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Most of your jobs are probably going to print using the process colors, cyan, magenta, yellow, and black. If you're printing photographs, they do a fabulous job. But there's a limit to the range of colors that can be rendered in CMYK. For example, bright oranges tend to go to sort of brownie, tan, and navy blues tend to become sort of purplish and desaturated. You've probably seen the same effect on your in-house inkjet printer. So what do you do if you have your heart set on a navy blue or a bright orange or any of the other colors that fall outside the range of CMYK? Well, then you use spot colors.
And a spot color is a can of ink that is that color. If you want to print my favorite orange PANTONE 21, you open up a can of that ink, and it's orange all the way through. Now, some considerations when you use spot inks, some inks require special handling, for example, metallics tend to scuff a little bit, so if you're using a metallic in a piece that's going to be printed or mailed, it's going to be handled a lot, you might want to invest in putting a clear coating on the job. That's going to cost a little extra, using the spot color is going to cost a little extra, but it means you get the color that you have your heart set on.
Now, the word PANTONE and the word spot color, those tend to be used sort of interchangeably. But what is PANTONE, it's an ink reference publishing company. So they print books like this. You probably have one on your desk. And there are a number of different ones. PANTONE doesn't necessarily mean spot, there are some PANTONE guides that are just process. But this is my favorite, it's the PANTONE COLOR BRIDGE, and they're very expensive. If you're going to buy one PANTONE reference book, I highly recommend that you buy the COLOR BRIDGE. Now, this is the new version, the new ink system that PANTONE is referencing, and it's called the PANTONE PLUS System.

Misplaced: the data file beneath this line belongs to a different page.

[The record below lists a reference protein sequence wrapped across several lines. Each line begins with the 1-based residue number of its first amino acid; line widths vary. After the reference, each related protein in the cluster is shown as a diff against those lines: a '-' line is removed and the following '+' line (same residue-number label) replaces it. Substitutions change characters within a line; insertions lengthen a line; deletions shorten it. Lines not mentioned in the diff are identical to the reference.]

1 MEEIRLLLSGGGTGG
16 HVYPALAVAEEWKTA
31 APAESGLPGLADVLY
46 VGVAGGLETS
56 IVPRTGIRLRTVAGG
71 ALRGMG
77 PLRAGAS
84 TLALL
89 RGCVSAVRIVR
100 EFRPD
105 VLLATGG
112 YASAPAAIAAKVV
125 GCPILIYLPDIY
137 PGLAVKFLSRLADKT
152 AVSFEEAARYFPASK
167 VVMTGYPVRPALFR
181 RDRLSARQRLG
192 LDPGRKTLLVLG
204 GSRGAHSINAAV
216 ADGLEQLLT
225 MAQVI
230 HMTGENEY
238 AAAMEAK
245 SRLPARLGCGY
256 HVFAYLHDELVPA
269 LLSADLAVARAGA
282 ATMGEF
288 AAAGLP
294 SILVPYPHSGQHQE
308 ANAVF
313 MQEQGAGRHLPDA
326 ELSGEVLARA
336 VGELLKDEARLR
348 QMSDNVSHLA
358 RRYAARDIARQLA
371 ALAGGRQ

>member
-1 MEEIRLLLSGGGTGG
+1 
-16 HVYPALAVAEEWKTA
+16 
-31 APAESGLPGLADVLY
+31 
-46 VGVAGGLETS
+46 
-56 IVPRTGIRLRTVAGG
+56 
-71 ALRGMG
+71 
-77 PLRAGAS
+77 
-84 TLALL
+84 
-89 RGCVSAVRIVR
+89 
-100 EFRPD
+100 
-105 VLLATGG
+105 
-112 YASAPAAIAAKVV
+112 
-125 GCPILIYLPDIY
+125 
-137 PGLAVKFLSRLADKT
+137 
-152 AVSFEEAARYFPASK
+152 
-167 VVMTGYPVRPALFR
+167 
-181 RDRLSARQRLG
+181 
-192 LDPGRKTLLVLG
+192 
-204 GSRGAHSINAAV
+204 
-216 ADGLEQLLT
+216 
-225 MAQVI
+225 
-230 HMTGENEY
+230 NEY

If you have Illustrator CS6, InDesign CS6, they've moved to PANTONE PLUS as well. Now, if you have an old reference book, don't throw it away, it's still valuable, those reference numbers still mean something to printers. But what I love about the COLOR BRIDGE is that you can compare a spot color and its closest CMYK equivalent, and this can really help you decide, gee is it close enough, maybe we will just run it and process? But if it's not close enough, if you have your heart set on that color, then you know which spot color to specify to the printer, you know which spot color to use when you're creating your artwork, and also in the future when you have a CMYK job, you have a great reference here.
All the CMYK equivalents give you the CMYK values, so this is sort of a 2-for-1, that's why I say if you're going to buy one PANTONE book, make it the COLOR BRIDGE. So when you're planning your job, have a conversation with your printer, tell him the colors you have your heart set on, see what it's going to cost to add the spot color and any possible clear coating that you might need to sort of protect those colors. And the idea here is that you plan ahead, and that way you have everything you want on your job, it looks the way you expect, and you're going to love that piece when it flies out of the press.
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